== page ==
New Delhi Air is ten times worse the Beijing and United has cancelled flights

Citing toxic smog that one official said has turned India’s capital city into a “gas chamber,” United Airlines has canceled flights to New Delhi until the air gets better.

New Delhi’s air quality is consistently ranked among the world’s worst. But a perfect storm of problems is exacerbating the problem to potentially deadly levels. Farmers who have recently harvested crops in neighboring states are illegally burning their fields, sending smoke into the air. Construction projects and pollution from vehicles in a city that lacks adequate public transportation are making things worse.

This week, the smog was 10 times worse than reigning pollution champion Beijing, where air-quality problems have reached Olympic proportions. Some parts of New Delhi have pollution 40 times the World Health Organization-recommended safe level.

People huddled indoors with expensive air purifiers, indoor plants and closed windows.

But doctors say it won’t be enough to prevent some deaths in the city of 20 million people. Children are the most vulnerable.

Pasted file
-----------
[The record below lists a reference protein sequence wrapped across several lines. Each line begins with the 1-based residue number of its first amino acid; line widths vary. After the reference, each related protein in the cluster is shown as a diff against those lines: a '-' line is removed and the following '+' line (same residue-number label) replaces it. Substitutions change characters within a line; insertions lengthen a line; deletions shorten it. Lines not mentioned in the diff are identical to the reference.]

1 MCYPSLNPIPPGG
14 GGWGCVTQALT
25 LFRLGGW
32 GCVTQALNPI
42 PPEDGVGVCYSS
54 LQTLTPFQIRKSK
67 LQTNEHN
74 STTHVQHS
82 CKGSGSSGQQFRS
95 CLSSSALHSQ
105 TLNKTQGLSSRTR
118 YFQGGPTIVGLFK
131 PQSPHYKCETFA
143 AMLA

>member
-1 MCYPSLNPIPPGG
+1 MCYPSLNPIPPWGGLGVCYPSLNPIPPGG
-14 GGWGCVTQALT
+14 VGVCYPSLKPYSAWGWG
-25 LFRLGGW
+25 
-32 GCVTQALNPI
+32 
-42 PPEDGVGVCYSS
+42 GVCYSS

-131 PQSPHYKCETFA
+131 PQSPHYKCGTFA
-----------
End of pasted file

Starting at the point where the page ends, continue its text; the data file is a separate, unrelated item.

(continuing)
The air is equivalent to smoking 50 cigarettes per day or over 2 packs a day.

The air quality index – on which anything over 100 is considered unhealthy – hit the severe level of 451 – and in parts of the city some monitors even recorded levels off the scale – over 999.

On an annual average there are cities in Iran and India that are worse than Delhi.

Key trends from 2008-2013:

* Global urban air pollution levels increased by 8%, despite improvements in some regions.
* In general, urban air pollution levels were lowest in high-income countries, with lower levels most prevalent in Europe, the Americas, and the Western Pacific Region. The highest urban air pollution levels were experienced in low-and middle-income countries in WHO’s Eastern Mediterranean and South-East Asia Regions, with annual mean levels often exceeding 5-10 times WHO limits, followed by low-income cities in the Western Pacific Region.

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